by carl wilson

So Long, It's Been Good to Know You
Plus: The 'Shoe Fits


The Horseshoe on Queen St, Toronto, as it looked back in the Stompin' Tom/early-punk era.

This just in: RIP Karlheinz Stockhausen.

The Guardian's "Readers Recommend..." Friday feature of themed song playlists is always a pleasure, and for me today's "... Songs About Other Songs" is crystal meta, although I think they miss a beat by naming "Sweet Home Alabama" itself (more answer song than song-about-a-song) when they could mention the Drive-By Truckers' "Ronnie and Neil," or nearly anything else off of Southern Rock Opera, which is basically music history/criticism set to music. Nick Hornby was amiss in not including the entire 'libretto' in the Da Capo Best Music Writing 2001 book. Does the Guardian have a page where you can see the full list of suggestions for the category? Can't seem to find it. I wonder if there were any Destroyer entries. And for some reason as soon as I saw the topic, perhaps my favourite Randy Newman verse from a not-so-great Randy Newman song began running through my head, from "Old Man on the Farm" (Little Criminals, 1977, the album with "Short People" on it):

Goodnight, ladies.
Sorry if I stayed too long -
So long, it's been good to know you ...
I love the way I sing that song.

Elsewhere, both Eye and Now (in several different articles, timelines, etc) toast the 60th anniversary of Toronto's Legendary Horseshoe Tavern, which opened in 1947 and is celebrating this month. Tonight the Waco Bros. (Mekon Jon Langford's country-rock-rave-up band) play, and next week, a six-night stand by the Joel Plaskett Emergency. Joel's going to showcase a different album each night - so Monday it's In Need of Medical Attention, Tuesday it's Down at the Khyber (probably my favourite), Wednesday it's Truthfully Truthfully, Thursday La De Dah and Friday Ashtray Rock. Then on Saturday he plays a whatever-the-hell-he-feels-like setlist. I'd go every night if I could, but it's not exactly a quiet time of year.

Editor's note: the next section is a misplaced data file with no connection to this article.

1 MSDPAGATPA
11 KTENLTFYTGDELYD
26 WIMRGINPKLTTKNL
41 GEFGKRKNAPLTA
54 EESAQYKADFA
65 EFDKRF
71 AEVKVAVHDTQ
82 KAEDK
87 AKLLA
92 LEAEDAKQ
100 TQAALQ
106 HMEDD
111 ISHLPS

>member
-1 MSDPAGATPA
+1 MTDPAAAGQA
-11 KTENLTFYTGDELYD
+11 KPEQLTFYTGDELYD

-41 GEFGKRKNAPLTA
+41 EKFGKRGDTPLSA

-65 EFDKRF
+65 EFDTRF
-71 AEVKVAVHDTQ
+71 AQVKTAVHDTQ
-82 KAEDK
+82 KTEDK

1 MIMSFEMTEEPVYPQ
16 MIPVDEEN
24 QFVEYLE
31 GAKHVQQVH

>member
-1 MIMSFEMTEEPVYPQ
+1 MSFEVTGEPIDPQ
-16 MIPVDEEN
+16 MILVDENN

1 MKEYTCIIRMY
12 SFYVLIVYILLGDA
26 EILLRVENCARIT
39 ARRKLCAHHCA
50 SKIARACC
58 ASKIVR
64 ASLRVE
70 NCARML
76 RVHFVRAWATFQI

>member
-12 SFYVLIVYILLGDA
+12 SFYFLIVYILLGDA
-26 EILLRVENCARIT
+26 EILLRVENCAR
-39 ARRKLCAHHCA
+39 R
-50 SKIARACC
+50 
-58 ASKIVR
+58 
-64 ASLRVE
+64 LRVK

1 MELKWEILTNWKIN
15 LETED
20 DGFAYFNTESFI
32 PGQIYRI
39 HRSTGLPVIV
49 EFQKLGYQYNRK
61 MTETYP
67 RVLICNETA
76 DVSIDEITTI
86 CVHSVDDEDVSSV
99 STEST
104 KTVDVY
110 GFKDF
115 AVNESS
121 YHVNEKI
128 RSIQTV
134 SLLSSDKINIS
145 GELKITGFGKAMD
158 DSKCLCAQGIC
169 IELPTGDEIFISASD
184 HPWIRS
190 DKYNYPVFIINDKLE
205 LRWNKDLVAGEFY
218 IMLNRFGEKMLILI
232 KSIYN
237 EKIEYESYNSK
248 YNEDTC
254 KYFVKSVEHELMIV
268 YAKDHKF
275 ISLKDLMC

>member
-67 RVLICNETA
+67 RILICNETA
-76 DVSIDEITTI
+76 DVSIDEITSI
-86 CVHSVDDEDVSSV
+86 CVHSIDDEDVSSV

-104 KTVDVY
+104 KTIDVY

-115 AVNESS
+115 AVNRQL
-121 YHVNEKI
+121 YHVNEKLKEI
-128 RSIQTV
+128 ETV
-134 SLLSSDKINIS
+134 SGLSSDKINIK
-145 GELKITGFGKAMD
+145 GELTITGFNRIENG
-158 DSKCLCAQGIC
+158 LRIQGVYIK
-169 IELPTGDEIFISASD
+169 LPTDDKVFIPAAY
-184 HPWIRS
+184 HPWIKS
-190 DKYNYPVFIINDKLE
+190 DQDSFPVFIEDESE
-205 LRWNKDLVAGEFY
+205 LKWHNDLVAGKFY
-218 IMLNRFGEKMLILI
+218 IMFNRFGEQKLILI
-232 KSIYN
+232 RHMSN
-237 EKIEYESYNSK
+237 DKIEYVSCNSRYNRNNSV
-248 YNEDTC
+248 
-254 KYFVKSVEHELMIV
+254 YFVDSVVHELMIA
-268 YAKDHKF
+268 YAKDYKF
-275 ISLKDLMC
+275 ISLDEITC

Whenever I visited Toronto in the '90s and for the first couple of years after I moved back here, a visit to the Horseshoe was practically obligatory - it was high times for "alt-country" and there were weeks I felt like it was a second home. Since then I've been more of a nomad, having Boat and Lee's Palace and Sneaky Dee's and Tranzac and Silver Dollar phases that have come and gone and come again, and the 'Shoe, for some reason, has become a less frequent stop on my rounds. Yet even this year, when I've been a less rabid concertgoer, there have been memorable 'Shoe occasions such as the show by The Blow and Republic of Safety this summer. I'm not always fond of the sightlines/crowd configuration in the room, but the sound is usually first-rate and the booking is consistent and strong, and above all the place carries a historical whiff (from Stompin' Tom to the Last Pogo to the secret Stones show etc, as Now's articles detail) that you can't overlook. So happy birthday, you dirty old 'Shoe. And keep an eye out for those surprise birthday shows, Torontonians.

General | Posted by zoilus on Friday, December 07 at 3:21 PM | Linking Posts | Comments (2)

 

COMMENTS

Just to tie the 33 1/3 and Horseshoe strands together: the best selling 33 1/3 book is about Neutral Milk Hotel, who played their only Toronto show ever at the Shoe.

Posted by Ryan M on December 13, 2007 1:34 PM

 

 

Here's the blog entry where Dorian accepted suggestions from readers for Songs about Songs:

http://blogs.guardian.co.uk/music/2007/11/all_by_myself_dont_wanna.html

No Destroyer... Except for the Kinks' song Destroyer, which includes the line "Met a girl called Lola and I took her back to my place..."

Posted by JKelly on December 7, 2007 9:37 PM

 

 

 

Zoilus by Carl Wilson